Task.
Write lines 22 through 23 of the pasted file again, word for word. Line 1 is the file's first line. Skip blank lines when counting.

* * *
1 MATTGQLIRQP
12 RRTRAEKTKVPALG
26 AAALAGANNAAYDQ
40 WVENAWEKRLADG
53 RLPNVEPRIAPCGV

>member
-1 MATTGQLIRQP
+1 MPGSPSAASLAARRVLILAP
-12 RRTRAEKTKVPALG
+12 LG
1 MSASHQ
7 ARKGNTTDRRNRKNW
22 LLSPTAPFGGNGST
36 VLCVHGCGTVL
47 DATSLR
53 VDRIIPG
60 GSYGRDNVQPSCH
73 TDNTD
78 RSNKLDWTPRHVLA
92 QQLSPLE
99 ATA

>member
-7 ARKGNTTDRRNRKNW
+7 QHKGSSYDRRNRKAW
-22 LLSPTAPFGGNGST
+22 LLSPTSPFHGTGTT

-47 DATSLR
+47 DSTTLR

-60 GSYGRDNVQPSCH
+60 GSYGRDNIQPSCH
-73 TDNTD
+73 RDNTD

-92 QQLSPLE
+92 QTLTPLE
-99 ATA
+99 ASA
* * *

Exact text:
>member
-7 ARKGNTTDRRNRKNW